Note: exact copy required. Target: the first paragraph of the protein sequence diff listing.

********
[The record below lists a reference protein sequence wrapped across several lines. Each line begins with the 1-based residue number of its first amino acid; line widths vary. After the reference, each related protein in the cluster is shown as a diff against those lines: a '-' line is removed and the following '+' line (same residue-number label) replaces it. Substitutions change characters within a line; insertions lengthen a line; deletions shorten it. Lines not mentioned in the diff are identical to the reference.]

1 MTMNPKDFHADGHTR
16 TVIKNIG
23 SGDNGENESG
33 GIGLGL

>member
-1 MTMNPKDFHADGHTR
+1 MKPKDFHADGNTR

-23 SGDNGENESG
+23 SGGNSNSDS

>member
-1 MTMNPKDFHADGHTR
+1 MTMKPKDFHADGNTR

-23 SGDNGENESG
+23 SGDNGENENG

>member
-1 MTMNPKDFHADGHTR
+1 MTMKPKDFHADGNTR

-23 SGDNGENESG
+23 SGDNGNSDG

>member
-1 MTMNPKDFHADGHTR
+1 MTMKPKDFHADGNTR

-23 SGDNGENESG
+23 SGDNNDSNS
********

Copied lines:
[The record below lists a reference protein sequence wrapped across several lines. Each line begins with the 1-based residue number of its first amino acid; line widths vary. After the reference, each related protein in the cluster is shown as a diff against those lines: a '-' line is removed and the following '+' line (same residue-number label) replaces it. Substitutions change characters within a line; insertions lengthen a line; deletions shorten it. Lines not mentioned in the diff are identical to the reference.]